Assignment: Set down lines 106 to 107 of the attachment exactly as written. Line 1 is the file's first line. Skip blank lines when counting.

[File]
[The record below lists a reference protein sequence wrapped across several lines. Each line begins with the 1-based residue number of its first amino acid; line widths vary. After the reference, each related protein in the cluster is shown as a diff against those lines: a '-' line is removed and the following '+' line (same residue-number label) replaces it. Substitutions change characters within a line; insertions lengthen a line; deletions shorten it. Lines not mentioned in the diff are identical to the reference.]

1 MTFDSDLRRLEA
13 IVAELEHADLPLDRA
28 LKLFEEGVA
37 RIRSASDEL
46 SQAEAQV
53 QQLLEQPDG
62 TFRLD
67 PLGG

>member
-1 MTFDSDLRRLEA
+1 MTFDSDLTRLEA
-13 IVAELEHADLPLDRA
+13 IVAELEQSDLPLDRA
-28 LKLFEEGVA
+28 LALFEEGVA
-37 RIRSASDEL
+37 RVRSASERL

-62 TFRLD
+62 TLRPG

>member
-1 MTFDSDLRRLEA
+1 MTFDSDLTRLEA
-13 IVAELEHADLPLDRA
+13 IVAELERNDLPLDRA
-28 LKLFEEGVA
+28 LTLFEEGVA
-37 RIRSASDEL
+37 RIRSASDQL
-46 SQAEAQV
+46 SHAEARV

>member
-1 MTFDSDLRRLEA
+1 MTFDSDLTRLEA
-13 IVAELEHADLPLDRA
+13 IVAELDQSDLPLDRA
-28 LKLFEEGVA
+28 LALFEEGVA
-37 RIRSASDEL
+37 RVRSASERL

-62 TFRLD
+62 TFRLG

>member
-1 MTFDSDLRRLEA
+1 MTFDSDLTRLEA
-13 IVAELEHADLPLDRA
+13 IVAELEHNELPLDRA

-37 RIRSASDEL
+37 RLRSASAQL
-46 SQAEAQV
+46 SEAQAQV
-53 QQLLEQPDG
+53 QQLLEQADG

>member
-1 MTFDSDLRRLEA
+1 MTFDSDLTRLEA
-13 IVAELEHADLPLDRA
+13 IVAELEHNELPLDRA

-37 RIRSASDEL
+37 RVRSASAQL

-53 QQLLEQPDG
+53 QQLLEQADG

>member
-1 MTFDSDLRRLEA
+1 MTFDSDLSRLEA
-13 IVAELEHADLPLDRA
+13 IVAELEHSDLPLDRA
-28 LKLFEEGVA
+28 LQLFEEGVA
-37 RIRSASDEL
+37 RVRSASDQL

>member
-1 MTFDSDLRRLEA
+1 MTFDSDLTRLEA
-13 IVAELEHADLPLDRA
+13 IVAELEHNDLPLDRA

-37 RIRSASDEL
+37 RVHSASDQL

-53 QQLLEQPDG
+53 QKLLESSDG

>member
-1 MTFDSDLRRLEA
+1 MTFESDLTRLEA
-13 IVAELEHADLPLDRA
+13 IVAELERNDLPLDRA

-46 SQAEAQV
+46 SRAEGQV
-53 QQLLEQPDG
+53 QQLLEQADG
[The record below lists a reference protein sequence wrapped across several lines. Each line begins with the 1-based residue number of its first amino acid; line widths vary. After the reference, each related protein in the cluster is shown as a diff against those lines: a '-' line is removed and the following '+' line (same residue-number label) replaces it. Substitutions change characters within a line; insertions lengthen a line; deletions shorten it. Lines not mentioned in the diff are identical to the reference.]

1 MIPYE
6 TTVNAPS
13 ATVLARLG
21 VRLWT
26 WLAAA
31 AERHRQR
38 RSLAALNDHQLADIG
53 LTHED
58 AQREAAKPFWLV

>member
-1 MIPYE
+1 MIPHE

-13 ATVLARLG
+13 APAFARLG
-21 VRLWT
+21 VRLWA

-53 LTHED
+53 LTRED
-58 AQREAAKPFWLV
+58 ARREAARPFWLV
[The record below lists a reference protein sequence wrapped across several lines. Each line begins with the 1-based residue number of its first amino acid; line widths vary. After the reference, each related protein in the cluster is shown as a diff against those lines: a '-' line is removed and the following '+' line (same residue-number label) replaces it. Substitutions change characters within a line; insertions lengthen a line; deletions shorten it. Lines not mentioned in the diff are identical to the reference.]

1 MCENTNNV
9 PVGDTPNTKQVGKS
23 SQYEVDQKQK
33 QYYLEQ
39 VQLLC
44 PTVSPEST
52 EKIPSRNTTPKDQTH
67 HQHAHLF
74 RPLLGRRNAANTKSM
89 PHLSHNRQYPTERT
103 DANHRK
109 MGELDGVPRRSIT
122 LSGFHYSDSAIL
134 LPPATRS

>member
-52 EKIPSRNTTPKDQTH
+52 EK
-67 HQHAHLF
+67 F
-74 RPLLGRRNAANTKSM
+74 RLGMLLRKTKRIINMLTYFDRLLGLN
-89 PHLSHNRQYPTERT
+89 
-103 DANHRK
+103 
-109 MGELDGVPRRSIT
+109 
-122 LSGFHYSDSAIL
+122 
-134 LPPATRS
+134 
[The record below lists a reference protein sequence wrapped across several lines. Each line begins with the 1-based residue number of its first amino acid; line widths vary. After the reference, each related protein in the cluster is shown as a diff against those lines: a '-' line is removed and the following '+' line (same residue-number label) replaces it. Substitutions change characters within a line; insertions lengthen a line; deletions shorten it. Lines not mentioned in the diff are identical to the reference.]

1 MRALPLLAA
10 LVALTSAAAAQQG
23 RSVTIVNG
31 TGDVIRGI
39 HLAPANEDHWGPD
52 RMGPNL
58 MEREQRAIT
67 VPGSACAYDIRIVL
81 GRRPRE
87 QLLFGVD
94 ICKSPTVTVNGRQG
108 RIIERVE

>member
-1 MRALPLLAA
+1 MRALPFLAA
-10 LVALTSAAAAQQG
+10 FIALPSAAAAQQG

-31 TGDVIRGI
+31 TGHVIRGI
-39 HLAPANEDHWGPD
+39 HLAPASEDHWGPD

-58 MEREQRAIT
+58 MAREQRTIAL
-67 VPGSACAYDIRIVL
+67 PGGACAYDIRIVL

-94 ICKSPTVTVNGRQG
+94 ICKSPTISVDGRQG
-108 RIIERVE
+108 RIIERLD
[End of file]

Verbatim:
+21 VRLWA

-53 LTHED